This Chanukah, and all year round, show Israelis affected by terror you care.

“It’s simply amazing to see how the Jewish people hug one another!” exclaimed Netta Lavi, wife of Nechemia Lavi ,who was murdered in the Old City of Jerusalem on Sukkot 2015. Netta had just received a Letters of Hope book filled with handwritten letters and drawings from Jews across the globe who wanted to show they cared.

As a college student living in Baltimore, MD, I didn’t want to feel helpless anymore in connecting with my brothers and sisters in Israel. While I can pray for Israel, support AIPAC, and support Israel’s economy, I wanted a personal, tangible means to connect to families affected by terror in our homeland.

Letters of Hope is a project started in November 2015 after Israel experienced a wave of terror attacks which shattered the lives of many families. The goal of the project is to bridge the gap between Israeli and Diaspora Jews through sending personalized letters and drawings to Jews in Israel affected by terror.

Through community efforts and spreading awareness of the project online, children and adults across multiple communities eagerly participated in writing heartfelt letters and drawings. The letters were compiled into personalized, unity-infused books and were hand delivered by One Family Fund, the leading organization that supports Israel’s victims of terror.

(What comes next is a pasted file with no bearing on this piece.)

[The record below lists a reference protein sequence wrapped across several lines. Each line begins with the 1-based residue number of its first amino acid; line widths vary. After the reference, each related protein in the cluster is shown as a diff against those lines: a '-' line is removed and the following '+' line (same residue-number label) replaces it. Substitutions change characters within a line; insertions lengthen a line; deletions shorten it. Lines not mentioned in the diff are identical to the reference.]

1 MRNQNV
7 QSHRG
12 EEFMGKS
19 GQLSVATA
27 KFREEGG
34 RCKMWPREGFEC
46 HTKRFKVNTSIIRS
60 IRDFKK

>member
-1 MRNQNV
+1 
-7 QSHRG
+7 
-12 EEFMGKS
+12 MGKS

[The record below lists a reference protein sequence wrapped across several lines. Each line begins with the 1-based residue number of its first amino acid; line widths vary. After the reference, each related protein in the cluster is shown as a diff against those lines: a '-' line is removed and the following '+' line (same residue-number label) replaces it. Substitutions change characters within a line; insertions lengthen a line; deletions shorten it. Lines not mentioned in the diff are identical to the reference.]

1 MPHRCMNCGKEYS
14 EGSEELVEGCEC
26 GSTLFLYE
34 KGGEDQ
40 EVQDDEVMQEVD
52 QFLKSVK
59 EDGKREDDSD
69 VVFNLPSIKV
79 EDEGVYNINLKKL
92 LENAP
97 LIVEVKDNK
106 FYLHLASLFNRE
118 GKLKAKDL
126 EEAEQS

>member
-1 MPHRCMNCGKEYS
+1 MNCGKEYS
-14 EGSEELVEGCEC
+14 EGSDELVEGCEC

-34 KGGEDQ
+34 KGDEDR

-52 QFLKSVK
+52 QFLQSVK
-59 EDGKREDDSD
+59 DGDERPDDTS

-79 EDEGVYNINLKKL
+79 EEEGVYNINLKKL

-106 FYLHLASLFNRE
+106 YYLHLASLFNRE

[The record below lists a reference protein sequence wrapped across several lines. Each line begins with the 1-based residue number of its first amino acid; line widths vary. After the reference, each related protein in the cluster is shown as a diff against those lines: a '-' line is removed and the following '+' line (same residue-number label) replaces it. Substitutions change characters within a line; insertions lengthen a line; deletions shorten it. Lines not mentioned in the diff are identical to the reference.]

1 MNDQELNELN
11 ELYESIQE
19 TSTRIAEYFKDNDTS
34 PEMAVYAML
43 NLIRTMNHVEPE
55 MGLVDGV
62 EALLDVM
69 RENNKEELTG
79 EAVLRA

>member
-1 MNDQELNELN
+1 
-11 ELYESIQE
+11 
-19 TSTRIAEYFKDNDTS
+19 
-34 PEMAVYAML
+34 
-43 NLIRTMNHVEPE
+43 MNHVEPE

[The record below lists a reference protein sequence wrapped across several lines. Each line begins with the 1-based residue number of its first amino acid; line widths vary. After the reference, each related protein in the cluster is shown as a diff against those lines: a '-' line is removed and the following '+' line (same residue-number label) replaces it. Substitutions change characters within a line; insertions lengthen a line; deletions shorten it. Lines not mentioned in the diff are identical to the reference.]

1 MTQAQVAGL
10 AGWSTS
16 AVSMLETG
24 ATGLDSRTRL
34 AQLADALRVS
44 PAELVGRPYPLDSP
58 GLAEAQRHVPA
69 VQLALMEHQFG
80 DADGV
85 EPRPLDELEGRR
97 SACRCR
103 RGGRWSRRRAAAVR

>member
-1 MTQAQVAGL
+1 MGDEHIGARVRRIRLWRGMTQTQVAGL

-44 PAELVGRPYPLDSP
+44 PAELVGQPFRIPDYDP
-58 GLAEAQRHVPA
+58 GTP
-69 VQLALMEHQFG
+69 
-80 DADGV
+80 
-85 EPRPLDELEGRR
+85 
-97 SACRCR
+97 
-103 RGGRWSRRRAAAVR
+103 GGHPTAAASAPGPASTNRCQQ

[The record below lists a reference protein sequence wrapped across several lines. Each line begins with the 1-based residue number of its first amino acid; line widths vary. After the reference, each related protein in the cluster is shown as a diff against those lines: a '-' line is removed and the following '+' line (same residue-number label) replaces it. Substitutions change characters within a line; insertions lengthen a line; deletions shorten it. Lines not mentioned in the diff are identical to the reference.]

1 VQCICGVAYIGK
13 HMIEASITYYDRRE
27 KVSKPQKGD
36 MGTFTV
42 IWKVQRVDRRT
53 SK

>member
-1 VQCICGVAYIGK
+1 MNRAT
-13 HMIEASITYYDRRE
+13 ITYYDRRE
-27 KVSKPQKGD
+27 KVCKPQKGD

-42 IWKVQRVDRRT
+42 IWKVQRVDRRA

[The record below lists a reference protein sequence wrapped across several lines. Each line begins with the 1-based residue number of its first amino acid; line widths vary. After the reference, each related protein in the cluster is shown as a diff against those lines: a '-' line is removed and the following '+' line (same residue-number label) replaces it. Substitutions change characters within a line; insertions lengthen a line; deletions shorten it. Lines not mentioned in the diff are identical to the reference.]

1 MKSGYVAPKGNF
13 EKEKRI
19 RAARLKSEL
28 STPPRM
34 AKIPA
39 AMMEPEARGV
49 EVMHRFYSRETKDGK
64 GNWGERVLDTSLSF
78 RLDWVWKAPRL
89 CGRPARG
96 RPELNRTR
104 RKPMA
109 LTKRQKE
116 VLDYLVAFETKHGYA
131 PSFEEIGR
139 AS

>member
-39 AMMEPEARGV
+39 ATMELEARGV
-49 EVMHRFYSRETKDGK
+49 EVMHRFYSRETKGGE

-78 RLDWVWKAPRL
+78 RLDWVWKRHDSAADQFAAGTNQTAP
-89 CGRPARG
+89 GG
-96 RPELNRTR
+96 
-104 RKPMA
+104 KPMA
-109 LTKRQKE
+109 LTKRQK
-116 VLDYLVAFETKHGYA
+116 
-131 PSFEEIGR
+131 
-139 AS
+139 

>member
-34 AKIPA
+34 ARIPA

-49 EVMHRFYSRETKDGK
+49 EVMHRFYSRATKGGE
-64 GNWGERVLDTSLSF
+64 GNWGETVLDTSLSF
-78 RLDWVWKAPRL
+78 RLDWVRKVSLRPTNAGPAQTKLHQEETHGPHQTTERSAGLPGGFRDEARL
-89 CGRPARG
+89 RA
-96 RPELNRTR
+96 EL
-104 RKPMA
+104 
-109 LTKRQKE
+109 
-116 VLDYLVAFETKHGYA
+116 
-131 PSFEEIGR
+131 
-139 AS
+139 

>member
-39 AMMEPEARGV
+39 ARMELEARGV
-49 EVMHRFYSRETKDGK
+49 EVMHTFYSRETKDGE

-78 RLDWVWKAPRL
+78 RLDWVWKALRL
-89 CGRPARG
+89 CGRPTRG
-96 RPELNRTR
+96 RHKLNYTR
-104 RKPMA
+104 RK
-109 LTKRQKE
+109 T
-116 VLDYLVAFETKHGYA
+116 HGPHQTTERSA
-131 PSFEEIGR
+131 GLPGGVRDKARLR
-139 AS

We received much positive feedback both from the individuals and organizations who wrote letters, as well as from the families who received the letters. Diaspora Jews appreciated this means to connect to their brothers and sisters in Israel and Israeli families appreciated their care and support.

There are currently multiple families who have not yet received books. You can partner your community, school, shul, or youth group with an Israeli family affected by terror in creating a book filled with heartfelt letters and drawings to show your support and care.

We hope you will join with us this Chanukah to involve your communities and families in spreading light and Jewish unity in this special way.

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Article by Vivi Kelman

Vivi Kelman is a graduate student finishing up a degree in Occupational Therapy in Baltimore, Maryland. She enjoys playing music, writing, and hopes to blog more in the future. She can be reached at